5. Make friends with your mind – For me, anything past the 24km mark soon becomes a conversation I have with my brain. This ongoing tussle to stop, continue, push harder or start walking becomes a real conversation and where I used to force him to carry out my instructions, it has now become one of relationship building. In honesty, for most of us except the elite few, it is hard to push a pace throughout a long run and what our minds are actually telling us is to regulate yourself.

The idea behind this is to understand what the mind is trying to do and to almost trick it into pushing that little bit more before giving in a little. For example, at the 24km mark, alarm bells were going off all over the place to slow down, walk and maybe even take a breather but I pleaded to go a couple more clicks before stopping and that eventually converted to 5-6km before I started slowing down the pace. This is not a new mind trick and many others like David Goggins often uses this in his own trials but I found it effective. It does however, require us to have conversations with our minds and not simply drive it to slavery.

6. Hydrate and hydrate often – I’ve always been tormented by cramps and hitting the wall during the longer training sessions and decided that I would leave nothing to chance. One of the wonderful things about Singapore is that our beautiful country always almost has a 24 hour store with easy access. I made it a point to hydrate with a carbohydrate and protein solution every 45 minutes after the first 70 minutes and even managed to indulge myself with a caffeine spike halfway through the run. Happy to say I didn’t cramp or hit the wall during the session and perhaps this has been the issue that has plagued me for the longest time.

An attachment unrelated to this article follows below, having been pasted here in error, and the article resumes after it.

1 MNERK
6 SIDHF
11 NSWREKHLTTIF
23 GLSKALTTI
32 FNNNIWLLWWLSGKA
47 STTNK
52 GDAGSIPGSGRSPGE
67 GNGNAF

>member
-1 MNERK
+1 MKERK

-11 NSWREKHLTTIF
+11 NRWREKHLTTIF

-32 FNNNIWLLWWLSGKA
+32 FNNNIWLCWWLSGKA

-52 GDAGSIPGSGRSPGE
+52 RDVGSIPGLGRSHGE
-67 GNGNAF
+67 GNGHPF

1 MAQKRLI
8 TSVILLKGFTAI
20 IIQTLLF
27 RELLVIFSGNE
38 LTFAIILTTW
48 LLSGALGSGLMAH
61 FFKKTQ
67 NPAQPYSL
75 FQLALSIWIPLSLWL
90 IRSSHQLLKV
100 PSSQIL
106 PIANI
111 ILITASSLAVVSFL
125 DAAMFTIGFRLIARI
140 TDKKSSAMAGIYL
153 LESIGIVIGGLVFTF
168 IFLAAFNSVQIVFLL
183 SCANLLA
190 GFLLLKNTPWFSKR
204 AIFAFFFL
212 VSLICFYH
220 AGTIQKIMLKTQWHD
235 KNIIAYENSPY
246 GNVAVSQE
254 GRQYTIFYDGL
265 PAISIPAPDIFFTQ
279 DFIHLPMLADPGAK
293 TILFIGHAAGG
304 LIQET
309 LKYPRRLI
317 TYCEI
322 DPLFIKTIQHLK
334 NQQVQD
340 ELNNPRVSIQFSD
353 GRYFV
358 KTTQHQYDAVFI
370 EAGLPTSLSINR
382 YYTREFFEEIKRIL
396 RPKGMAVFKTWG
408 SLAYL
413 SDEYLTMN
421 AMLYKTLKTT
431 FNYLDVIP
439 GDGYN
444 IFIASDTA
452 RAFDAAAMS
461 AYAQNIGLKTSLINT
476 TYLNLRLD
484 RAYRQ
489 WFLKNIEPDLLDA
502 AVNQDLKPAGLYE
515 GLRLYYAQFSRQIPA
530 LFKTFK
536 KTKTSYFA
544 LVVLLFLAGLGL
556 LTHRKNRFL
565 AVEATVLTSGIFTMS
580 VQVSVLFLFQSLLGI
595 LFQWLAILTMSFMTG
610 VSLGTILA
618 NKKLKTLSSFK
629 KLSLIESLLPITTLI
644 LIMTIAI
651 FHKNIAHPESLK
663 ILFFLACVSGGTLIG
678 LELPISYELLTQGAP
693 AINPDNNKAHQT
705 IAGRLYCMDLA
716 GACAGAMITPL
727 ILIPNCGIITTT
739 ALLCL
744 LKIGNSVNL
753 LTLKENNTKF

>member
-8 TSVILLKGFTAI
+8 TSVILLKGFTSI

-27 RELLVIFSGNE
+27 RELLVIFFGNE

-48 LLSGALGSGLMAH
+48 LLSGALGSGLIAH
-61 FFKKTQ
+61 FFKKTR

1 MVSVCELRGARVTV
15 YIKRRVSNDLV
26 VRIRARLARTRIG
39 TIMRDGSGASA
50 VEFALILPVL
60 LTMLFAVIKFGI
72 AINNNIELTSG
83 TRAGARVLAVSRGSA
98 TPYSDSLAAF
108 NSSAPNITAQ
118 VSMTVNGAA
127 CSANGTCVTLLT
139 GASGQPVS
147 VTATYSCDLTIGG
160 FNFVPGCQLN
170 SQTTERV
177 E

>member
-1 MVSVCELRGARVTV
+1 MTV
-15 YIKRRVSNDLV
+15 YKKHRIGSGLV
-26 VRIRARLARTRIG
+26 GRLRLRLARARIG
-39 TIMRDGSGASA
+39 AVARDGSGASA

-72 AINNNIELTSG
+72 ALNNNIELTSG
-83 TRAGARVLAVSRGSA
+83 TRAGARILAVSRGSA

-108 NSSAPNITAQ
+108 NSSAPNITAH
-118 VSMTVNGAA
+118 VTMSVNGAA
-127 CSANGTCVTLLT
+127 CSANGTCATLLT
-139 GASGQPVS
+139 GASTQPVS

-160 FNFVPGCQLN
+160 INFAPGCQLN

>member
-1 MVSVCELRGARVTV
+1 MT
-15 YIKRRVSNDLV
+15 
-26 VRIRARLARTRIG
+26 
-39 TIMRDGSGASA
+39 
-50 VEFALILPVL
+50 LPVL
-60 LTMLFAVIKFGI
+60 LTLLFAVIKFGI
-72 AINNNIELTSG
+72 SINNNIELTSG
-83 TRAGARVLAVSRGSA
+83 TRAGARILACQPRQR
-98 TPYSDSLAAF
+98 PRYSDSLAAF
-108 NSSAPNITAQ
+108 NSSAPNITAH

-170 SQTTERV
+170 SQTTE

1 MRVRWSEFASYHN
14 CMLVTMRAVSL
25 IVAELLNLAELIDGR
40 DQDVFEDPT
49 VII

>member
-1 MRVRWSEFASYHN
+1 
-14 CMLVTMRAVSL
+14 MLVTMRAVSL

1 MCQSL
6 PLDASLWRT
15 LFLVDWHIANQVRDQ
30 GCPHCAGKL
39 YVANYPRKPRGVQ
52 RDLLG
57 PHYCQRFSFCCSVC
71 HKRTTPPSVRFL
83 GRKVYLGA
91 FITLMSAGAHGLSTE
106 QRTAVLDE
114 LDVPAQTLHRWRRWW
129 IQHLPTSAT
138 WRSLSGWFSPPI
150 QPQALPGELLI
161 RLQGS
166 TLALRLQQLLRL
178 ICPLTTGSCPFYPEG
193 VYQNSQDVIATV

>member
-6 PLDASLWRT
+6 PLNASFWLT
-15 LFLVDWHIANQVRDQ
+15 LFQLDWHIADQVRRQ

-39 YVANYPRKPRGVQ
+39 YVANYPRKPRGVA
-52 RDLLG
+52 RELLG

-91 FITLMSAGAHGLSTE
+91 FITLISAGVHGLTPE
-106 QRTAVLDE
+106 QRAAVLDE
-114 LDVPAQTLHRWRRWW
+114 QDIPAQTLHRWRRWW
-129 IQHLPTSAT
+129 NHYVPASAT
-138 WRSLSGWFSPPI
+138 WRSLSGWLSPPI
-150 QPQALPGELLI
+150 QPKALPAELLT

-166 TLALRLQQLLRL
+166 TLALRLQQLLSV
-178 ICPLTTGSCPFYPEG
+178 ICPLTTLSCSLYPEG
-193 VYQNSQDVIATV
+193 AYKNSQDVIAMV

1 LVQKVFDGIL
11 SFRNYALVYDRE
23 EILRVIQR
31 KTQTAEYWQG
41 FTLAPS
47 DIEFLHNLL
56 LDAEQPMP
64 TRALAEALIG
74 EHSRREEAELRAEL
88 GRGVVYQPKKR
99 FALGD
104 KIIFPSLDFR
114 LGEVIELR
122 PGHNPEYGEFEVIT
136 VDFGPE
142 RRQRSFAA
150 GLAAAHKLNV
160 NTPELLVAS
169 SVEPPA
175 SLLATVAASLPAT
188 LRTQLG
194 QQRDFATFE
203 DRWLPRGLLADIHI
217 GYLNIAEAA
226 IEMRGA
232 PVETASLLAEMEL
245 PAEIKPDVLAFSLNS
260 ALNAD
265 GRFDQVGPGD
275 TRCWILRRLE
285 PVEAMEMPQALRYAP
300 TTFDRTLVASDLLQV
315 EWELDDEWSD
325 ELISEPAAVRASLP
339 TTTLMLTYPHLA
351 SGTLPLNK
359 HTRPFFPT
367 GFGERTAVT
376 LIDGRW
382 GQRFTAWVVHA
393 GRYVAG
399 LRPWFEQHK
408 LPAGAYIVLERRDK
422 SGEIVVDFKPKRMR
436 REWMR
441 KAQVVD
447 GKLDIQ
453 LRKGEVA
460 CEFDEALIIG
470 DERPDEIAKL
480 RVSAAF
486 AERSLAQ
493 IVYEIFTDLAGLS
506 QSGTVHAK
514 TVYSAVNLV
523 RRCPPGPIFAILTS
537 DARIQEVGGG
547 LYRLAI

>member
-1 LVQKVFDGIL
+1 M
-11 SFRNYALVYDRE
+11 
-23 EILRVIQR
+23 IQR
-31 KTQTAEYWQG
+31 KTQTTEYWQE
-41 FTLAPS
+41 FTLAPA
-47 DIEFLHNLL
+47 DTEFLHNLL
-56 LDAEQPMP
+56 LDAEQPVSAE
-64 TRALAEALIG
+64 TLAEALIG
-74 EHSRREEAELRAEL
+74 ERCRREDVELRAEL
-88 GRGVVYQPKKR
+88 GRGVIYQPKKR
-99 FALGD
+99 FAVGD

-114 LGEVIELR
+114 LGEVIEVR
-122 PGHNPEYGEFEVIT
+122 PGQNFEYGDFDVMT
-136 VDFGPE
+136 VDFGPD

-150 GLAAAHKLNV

7. The last stretch – All I can say is that the last 10% of the race is where it really gets hard. After covering 45km, we would think having to pace through the last 5 would be easy when we consider the relative distance covered. This cannot be further from the truth and I found my energy and emotional levels on a perpetual roller-coaster. It helps to focus on the small things such as moving one foot in front of the other, taking stock of the early morning scenery, counting lamp-posts etc. Do whatever it takes to release your mind from the stress of having fought the entire run and it’ll pass faster than we expect it to. Your mind will also thank you for it.

Almost 6 hours on the road resulted in me completing my first ever 50km run as part of my ultra journey.

When I tapped my watch to end the run at 50km, it wasn’t jubilation or happiness that overwhelmed me but instead a sense of gratitude to all the forces around me that kept me in one piece during the occasion. So many things could have happened over 6 hours but I managed to stay in one piece (relatively) and share this story with all of you.

There is truly so much in life that we should be thankful for and in this appreciation, it is only right then that we hold ourselves accountable for ensuring this gets paid forward and that others understand the true meaning of gratitude while they too are making positive changes in their lives.